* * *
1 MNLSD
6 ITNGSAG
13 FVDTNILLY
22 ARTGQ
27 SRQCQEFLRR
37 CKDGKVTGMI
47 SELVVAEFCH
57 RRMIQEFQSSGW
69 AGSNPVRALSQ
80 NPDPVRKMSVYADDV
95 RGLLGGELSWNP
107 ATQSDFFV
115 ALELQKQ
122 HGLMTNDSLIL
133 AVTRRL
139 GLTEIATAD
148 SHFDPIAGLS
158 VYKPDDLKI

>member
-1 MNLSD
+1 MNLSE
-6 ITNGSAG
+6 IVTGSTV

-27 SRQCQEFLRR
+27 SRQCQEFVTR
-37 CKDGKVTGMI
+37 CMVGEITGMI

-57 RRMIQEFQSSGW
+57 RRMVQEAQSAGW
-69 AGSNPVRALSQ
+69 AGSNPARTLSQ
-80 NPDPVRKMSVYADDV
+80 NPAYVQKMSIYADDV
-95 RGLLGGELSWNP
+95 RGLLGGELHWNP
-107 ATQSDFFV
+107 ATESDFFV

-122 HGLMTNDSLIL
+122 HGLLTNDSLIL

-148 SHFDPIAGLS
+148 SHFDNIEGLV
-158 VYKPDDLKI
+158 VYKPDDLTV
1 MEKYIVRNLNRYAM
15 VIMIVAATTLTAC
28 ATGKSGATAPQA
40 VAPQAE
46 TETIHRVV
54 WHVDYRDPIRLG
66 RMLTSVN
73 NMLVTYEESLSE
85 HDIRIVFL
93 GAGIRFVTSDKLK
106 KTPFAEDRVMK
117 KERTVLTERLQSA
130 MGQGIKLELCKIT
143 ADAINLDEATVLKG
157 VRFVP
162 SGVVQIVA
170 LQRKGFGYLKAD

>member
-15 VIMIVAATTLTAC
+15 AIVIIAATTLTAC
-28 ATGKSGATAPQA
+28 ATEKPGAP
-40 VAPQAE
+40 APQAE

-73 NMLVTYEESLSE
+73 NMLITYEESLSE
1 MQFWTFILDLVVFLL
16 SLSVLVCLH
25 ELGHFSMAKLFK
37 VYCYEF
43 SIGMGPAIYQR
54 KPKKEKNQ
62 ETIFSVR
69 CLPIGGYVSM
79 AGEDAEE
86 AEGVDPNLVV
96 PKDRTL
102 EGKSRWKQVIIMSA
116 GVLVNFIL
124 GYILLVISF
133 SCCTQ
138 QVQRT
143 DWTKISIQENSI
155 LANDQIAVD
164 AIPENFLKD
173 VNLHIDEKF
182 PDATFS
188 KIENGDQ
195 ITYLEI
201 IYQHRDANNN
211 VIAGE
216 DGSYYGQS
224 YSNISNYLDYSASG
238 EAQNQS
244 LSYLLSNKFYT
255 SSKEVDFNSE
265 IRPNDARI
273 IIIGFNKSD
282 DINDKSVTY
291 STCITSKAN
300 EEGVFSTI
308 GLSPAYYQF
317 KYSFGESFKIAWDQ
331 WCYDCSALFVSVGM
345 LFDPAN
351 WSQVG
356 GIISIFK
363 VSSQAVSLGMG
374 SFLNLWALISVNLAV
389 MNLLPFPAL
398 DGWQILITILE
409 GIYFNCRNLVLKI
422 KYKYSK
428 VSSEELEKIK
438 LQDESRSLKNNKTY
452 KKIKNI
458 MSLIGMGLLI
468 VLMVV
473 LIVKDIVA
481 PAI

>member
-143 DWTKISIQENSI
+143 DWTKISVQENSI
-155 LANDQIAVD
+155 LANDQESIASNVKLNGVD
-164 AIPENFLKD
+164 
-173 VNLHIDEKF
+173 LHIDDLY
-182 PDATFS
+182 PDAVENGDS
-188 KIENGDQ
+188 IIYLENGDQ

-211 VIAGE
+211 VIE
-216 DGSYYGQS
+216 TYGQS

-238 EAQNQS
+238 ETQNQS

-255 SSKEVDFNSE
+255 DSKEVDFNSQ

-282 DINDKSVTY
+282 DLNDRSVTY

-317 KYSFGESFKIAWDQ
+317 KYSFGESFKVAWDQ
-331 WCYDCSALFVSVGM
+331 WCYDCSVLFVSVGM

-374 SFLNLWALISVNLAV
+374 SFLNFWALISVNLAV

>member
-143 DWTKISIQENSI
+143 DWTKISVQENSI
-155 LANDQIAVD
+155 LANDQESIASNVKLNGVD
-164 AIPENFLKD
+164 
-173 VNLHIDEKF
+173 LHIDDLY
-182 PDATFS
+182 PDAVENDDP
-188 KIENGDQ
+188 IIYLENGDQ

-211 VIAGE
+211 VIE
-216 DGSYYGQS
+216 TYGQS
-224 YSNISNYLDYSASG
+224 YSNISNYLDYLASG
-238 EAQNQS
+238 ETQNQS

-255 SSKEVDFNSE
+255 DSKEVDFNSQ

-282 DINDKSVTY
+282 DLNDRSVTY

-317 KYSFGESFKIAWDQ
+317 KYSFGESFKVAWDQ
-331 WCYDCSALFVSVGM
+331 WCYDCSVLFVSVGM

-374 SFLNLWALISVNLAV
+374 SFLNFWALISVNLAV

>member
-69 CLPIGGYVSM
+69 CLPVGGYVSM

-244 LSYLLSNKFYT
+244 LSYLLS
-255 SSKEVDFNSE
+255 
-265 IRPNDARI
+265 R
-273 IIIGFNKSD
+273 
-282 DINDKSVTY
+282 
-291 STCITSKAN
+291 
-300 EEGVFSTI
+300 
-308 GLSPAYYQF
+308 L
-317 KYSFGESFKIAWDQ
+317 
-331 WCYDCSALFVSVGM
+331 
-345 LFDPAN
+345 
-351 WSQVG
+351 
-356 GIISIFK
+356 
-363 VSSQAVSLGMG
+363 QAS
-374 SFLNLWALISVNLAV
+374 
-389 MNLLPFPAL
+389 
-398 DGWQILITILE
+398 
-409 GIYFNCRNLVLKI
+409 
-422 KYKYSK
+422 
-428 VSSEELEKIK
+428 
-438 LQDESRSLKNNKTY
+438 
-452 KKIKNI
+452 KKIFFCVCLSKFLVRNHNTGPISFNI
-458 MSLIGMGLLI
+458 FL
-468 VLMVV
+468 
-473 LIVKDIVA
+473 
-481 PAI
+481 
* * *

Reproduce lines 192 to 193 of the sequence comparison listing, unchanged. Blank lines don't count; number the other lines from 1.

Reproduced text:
+265 R
-273 IIIGFNKSD